Like most people who think about food constantly, I take snacking very seriously. Growing up, I’d gravitate toward salty and crunchy—the crisp bite of a Lay’s (or Pringles) potato chip or whatever those disturbingly orange, peanut butter–filled biscuits were. Lately, however, I’ve noticed my salt tooth taking a decidedly sweeter turn, and it’s baffled me to no end. Suddenly I’m craving chocolate, doughnuts, candy, those green Haribo frog gummies that are inexplicably peach-flavored… The list goes on. Surely this must mean something about the inner workings of my body.
This can’t be a good thing, right? According to research, sugar is said to be as addictive as some street drugs, with similar effects on the brain(!). Excess sugar consumption may also lead to cavities, type 2 diabetes, heart disease, and a slew of other health problems. Knowing all of this, I was determined to stop eating sugar—but each day, I’d get tempted by a new sweet delicacy and thus, fall off the wagon (and into a pile of macarons). Why can’t I quit something that’s so clearly bad for my health, my brain, and my body? All around me, my fellow sugar worshippers bemoan the same question, all while stuffing more chewy morsels of Momofuku birthday cake into their mouths. I was determined to get to the root of the issue, and consulted two top nutritionists to help me find out what my sugar cravings mean, and hopefully, quell them.
Meet the Expert
- Farah Fahad, MS, MA, RD, is a registered dietitian and clinical psychologist.
- Elissa Goodman is a certified holistic nutritionist.
Keep scrolling to learn what your sugar cravings say about your health.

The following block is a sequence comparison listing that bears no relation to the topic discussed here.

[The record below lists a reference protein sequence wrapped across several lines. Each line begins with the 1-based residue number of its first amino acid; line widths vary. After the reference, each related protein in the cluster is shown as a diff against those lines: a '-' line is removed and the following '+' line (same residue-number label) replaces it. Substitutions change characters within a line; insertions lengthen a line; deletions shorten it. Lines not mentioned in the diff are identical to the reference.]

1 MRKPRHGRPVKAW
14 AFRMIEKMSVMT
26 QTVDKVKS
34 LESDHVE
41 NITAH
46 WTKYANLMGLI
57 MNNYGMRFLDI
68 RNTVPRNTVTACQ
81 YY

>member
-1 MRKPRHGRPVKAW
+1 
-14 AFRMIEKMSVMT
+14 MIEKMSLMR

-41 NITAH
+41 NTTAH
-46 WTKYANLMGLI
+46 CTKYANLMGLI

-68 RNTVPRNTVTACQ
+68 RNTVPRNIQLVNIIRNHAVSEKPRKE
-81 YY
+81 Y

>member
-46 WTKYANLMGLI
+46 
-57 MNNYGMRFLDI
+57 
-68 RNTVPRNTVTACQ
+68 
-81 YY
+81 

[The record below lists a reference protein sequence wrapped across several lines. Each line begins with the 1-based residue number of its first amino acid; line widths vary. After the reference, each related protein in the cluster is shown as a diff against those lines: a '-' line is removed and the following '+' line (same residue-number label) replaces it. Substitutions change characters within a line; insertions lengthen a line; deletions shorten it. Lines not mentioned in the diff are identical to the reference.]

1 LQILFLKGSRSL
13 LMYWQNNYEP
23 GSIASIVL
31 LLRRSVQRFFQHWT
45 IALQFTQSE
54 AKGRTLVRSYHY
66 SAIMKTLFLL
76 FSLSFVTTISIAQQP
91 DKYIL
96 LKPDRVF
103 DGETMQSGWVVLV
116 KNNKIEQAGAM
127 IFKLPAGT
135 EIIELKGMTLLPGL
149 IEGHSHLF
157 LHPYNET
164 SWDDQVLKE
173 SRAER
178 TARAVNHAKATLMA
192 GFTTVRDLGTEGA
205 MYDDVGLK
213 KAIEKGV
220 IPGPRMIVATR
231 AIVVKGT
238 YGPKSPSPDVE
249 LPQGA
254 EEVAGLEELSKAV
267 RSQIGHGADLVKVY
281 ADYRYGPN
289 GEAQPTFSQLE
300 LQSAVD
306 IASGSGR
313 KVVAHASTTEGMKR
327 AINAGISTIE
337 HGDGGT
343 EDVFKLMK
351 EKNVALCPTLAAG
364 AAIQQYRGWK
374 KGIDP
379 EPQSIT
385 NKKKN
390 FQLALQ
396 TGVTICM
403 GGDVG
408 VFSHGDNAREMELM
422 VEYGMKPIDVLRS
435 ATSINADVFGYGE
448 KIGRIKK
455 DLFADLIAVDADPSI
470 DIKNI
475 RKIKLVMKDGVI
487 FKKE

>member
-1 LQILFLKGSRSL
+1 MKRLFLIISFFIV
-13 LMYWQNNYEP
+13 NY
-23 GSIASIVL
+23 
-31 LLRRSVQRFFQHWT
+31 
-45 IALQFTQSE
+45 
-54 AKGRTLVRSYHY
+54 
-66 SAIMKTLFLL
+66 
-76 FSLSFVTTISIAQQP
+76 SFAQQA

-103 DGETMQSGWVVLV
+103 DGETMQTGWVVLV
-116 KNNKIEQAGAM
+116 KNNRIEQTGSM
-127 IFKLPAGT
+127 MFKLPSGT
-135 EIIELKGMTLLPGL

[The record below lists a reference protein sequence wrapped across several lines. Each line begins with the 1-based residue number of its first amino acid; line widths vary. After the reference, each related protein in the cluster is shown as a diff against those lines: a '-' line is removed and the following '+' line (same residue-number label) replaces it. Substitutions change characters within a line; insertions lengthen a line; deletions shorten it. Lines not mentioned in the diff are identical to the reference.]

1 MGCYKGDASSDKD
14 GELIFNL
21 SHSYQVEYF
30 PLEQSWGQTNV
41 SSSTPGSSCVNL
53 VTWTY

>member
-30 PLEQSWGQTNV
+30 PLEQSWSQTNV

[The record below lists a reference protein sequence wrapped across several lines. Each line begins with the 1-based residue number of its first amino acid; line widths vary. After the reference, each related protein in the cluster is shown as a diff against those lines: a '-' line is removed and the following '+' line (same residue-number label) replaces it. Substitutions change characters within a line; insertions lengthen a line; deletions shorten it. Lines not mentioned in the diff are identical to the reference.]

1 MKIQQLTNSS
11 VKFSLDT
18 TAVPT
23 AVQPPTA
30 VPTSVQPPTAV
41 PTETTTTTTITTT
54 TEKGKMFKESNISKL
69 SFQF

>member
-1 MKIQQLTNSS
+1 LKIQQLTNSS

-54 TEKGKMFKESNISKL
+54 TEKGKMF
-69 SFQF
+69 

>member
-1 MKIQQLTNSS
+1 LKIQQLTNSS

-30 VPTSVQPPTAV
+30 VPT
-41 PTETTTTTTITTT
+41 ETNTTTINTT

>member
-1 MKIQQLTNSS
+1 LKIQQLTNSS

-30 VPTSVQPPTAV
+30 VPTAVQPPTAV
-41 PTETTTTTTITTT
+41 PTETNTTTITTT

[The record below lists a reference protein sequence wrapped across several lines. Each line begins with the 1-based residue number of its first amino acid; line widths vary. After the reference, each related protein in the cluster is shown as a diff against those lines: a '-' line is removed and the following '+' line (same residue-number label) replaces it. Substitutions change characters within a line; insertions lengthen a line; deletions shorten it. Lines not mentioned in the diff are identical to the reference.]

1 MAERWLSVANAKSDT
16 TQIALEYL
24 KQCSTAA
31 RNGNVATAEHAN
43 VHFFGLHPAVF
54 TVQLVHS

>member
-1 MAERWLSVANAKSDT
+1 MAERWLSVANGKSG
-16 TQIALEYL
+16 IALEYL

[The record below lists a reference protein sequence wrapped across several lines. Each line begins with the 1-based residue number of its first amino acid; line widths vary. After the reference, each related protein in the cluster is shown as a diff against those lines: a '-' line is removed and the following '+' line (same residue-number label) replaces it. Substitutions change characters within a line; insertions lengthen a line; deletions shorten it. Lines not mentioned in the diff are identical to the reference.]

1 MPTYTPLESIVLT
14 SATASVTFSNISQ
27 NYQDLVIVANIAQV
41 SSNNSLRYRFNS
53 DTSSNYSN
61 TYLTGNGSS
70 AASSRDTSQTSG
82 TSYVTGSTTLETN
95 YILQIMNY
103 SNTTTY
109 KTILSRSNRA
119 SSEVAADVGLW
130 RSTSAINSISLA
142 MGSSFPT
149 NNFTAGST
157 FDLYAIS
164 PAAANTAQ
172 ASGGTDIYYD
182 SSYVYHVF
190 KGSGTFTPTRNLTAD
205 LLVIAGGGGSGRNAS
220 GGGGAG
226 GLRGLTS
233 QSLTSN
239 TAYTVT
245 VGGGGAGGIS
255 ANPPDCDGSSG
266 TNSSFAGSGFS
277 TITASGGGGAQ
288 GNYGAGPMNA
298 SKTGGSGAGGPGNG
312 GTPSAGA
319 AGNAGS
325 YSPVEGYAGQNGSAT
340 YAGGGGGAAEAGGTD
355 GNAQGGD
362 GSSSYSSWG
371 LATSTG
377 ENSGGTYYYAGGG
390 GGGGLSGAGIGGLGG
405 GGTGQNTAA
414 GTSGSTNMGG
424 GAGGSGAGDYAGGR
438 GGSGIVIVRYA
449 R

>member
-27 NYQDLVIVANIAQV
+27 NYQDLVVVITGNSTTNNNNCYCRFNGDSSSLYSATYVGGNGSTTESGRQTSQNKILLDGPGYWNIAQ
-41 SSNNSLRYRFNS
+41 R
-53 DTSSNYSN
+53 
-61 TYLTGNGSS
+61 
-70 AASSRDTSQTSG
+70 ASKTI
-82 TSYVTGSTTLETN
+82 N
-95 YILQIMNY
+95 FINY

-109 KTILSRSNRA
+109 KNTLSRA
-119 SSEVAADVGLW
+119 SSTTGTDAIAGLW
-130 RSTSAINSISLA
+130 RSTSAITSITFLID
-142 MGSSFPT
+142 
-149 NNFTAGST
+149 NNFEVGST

What Causes Sugar Cravings?
A Magnesium Deficiency
First things first—before looking for answers, you need to identify the type of sugary food you are craving. “If you’re craving chocolate, it could mean your body is deficient in magnesium, which is a really common deficiency these days,” explains holistic nutritionist Elissa Goodman. There’s a plus side to craving chocolate: Dark chocolate is actually full of antioxidants that can improve your health and decrease the risk of heart disease, according to research. Reach for the dark stuff (70% cacao content or higher), not the milk kind, to satisfy your sweet tooth without sabotaging your health.
Another Nutrient or Vitamin Deficiency
If you’re craving fruit, then congratulations! Goodman says this is one of the best cravings to have. “Your body might be telling you it needs additional vitamins, minerals, and antioxidants,” Goodman says.
A Fluctuation in Blood Sugar
“If you’re craving sweets all of a sudden, most likely you are experiencing blood sugar fluctuations,” Goodman explains. “When your blood sugar drops, your body may be trying to get you to give it more fuel to keep your blood sugar levels stable." To keep your blood sugar balanced, she recommends eating a healthy amount of protein and adding more high-fiber foods, like beans and legumes, to your diet, along with complex carbs. “This will give you the fuel you need without the blood sugar spikes,” she promises.
When your blood sugar drops, your body may be trying to get you to give it more fuel to keep your blood sugar levels stable.